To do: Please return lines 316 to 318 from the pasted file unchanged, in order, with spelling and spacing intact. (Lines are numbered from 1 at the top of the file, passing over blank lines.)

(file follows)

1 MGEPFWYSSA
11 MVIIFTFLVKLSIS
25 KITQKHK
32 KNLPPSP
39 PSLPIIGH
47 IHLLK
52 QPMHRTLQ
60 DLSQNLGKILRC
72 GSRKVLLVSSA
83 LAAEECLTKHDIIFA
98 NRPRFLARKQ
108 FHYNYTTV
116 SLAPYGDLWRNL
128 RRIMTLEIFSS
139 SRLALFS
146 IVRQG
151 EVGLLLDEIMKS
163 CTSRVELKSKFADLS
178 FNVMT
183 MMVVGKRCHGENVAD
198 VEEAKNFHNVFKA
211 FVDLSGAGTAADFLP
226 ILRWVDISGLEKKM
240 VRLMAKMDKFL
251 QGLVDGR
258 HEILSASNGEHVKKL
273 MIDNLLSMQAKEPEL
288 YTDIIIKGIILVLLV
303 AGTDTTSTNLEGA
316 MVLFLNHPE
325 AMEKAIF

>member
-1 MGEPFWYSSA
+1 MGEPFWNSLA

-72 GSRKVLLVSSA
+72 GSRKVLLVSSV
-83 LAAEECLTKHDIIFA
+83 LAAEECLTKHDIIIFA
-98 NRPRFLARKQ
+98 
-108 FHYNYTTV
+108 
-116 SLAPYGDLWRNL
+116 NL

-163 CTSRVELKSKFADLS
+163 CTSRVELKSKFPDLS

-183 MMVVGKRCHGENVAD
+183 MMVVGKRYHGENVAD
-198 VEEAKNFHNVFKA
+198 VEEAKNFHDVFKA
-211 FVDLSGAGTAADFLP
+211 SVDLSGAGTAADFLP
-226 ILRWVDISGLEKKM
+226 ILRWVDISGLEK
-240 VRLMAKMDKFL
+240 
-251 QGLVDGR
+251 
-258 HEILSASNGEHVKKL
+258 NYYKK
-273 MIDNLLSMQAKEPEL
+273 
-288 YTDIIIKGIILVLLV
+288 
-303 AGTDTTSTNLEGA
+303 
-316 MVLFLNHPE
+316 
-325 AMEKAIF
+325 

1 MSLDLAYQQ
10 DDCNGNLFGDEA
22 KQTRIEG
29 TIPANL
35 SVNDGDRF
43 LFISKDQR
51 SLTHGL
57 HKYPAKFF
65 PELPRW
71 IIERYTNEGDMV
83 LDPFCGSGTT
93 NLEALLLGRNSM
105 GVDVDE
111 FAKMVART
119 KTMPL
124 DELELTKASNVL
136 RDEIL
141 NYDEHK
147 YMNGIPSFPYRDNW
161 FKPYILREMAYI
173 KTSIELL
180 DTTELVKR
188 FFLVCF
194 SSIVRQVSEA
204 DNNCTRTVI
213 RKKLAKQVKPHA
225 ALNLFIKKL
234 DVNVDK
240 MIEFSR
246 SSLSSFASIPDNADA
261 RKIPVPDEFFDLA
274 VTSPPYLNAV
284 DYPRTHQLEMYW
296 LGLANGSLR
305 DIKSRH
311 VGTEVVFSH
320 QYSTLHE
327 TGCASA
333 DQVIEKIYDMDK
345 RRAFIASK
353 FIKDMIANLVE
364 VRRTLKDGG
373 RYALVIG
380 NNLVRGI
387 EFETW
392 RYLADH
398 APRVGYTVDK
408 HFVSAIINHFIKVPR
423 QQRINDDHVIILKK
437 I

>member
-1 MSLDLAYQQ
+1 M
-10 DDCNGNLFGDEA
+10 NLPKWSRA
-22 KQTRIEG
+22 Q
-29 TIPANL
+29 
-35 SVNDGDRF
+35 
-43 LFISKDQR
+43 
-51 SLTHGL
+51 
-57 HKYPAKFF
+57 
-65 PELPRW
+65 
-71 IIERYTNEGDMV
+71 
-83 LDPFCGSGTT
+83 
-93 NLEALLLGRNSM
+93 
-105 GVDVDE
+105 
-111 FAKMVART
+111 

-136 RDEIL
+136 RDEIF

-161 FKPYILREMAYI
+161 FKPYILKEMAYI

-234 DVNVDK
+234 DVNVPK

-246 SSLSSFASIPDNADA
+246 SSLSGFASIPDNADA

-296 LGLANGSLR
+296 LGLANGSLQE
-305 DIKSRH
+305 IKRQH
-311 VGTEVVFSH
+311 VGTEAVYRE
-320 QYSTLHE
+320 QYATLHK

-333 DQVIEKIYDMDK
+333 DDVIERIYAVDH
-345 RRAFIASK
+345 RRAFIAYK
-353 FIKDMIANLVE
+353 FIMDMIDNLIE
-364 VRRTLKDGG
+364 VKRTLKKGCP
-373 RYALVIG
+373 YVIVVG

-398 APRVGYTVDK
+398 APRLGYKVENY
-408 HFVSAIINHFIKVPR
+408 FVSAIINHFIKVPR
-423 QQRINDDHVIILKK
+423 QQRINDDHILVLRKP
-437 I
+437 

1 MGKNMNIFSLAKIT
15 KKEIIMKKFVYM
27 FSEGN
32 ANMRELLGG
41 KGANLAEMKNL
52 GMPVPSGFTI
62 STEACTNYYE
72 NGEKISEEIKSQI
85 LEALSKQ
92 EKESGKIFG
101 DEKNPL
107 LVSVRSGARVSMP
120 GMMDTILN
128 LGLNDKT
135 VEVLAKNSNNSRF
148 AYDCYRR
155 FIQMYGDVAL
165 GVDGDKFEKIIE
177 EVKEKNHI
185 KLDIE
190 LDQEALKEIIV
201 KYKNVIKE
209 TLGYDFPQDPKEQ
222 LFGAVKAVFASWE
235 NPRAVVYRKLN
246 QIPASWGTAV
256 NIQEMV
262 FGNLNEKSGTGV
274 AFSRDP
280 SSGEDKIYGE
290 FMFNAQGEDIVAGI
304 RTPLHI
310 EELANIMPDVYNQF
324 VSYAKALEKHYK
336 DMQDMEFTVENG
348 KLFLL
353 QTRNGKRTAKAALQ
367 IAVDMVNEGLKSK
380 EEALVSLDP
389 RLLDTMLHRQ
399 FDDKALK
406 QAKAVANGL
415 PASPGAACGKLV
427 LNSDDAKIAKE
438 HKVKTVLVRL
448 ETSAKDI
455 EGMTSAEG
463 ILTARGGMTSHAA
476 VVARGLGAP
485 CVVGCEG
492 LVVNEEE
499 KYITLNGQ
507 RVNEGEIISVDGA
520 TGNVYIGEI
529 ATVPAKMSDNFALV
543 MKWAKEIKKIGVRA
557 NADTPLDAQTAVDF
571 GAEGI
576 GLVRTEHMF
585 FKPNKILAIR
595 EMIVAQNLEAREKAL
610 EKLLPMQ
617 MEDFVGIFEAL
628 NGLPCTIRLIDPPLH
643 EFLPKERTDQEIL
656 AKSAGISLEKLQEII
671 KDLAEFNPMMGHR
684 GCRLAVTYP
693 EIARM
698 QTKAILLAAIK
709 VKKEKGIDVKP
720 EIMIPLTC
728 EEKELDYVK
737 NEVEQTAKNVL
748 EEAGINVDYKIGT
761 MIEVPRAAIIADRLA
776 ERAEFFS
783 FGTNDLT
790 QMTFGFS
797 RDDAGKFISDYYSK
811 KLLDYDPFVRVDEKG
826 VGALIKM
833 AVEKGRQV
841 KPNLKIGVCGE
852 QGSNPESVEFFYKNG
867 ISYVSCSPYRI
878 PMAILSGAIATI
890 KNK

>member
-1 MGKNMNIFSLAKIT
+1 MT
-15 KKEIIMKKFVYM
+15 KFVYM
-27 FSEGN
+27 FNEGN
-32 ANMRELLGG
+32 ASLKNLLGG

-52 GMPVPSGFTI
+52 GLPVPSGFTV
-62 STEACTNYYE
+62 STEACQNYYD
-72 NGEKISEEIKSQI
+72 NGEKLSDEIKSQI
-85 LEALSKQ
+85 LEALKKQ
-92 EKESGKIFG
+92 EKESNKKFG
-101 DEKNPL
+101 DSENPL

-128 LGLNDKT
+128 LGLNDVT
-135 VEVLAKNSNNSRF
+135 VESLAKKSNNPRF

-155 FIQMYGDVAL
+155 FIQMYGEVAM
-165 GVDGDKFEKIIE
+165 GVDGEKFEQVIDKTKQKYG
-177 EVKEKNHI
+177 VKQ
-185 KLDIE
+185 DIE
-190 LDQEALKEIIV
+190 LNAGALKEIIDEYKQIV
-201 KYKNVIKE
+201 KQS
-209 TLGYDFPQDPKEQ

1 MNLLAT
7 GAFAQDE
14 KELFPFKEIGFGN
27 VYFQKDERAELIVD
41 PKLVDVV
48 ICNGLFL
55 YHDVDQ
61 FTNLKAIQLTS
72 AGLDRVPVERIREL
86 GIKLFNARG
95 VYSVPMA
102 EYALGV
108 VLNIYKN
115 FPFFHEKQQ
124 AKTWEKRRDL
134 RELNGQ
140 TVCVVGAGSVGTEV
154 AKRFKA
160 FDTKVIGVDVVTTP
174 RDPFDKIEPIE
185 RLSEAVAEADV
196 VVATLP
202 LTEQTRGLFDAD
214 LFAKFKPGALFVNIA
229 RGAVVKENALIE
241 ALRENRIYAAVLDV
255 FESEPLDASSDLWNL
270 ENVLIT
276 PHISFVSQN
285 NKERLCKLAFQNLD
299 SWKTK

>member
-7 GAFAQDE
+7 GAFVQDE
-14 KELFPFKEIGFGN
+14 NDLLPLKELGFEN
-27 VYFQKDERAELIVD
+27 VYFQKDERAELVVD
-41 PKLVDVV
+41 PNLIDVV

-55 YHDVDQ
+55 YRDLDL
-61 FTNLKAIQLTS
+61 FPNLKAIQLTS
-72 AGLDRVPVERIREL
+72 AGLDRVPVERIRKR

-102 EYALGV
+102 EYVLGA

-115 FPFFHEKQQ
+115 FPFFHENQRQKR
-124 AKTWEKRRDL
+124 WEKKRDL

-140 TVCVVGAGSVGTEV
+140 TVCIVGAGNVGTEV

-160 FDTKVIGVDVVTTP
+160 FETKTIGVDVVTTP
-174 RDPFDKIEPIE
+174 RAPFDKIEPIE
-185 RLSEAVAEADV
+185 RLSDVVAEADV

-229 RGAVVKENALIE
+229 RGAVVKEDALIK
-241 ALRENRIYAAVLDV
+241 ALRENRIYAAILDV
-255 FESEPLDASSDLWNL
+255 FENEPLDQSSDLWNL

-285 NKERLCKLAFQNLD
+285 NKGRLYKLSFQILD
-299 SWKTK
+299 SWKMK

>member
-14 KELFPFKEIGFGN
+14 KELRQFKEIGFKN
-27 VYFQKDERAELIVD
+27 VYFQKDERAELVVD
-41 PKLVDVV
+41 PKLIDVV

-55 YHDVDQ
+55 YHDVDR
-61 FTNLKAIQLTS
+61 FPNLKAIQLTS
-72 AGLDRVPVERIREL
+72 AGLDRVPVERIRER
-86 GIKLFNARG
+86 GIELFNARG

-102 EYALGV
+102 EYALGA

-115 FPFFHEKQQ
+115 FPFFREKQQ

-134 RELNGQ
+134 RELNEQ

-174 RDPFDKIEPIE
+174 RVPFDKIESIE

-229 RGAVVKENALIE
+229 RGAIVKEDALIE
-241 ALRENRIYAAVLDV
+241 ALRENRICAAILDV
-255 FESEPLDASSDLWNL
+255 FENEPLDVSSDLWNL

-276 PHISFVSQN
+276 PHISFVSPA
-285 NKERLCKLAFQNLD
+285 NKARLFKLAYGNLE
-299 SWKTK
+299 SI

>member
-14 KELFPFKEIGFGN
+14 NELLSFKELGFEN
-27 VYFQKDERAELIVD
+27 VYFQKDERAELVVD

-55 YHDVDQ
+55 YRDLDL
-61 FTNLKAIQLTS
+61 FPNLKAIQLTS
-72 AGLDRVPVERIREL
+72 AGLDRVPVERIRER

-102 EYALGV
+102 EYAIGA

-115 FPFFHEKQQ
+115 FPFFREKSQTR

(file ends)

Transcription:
55 YHDVDQ
61 FTNLKAIQLTS
72 AGLDRVPVERIREL